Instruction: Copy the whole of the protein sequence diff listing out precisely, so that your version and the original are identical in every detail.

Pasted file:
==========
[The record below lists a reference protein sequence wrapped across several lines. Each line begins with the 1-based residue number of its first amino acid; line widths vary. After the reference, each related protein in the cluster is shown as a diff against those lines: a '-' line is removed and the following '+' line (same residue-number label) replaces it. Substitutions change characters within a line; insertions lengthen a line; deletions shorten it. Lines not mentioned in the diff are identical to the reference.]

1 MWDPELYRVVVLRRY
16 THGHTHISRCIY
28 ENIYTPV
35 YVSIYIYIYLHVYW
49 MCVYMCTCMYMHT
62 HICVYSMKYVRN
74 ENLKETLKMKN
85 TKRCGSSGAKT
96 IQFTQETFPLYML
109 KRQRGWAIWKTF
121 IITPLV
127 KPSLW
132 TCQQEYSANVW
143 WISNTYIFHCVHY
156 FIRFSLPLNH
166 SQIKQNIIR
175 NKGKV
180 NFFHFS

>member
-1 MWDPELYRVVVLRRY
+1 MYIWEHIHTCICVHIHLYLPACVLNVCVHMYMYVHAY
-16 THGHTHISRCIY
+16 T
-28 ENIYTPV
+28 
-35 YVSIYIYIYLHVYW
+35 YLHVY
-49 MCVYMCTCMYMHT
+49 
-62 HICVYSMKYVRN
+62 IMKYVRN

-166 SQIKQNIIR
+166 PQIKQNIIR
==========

[The record below lists a reference protein sequence wrapped across several lines. Each line begins with the 1-based residue number of its first amino acid; line widths vary. After the reference, each related protein in the cluster is shown as a diff against those lines: a '-' line is removed and the following '+' line (same residue-number label) replaces it. Substitutions change characters within a line; insertions lengthen a line; deletions shorten it. Lines not mentioned in the diff are identical to the reference.]

1 MWDPELYRVVVLRRY
16 THGHTHISRCIY
28 ENIYTPV
35 YVSIYIYIYLHVYW
49 MCVYMCTCMYMHT
62 HICVYSMKYVRN
74 ENLKETLKMKN
85 TKRCGSSGAKT
96 IQFTQETFPLYML
109 KRQRGWAIWKTF
121 IITPLV
127 KPSLW
132 TCQQEYSANVW
143 WISNTYIFHCVHY
156 FIRFSLPLNH
166 SQIKQNIIR
175 NKGKV
180 NFFHFS

>member
-1 MWDPELYRVVVLRRY
+1 MYIWEHIHTCICVHIHLYLPACVLNVCVHMYMYVHAY
-16 THGHTHISRCIY
+16 T
-28 ENIYTPV
+28 
-35 YVSIYIYIYLHVYW
+35 YLHVY
-49 MCVYMCTCMYMHT
+49 
-62 HICVYSMKYVRN
+62 IMKYVRN

-166 SQIKQNIIR
+166 PQIKQNIIR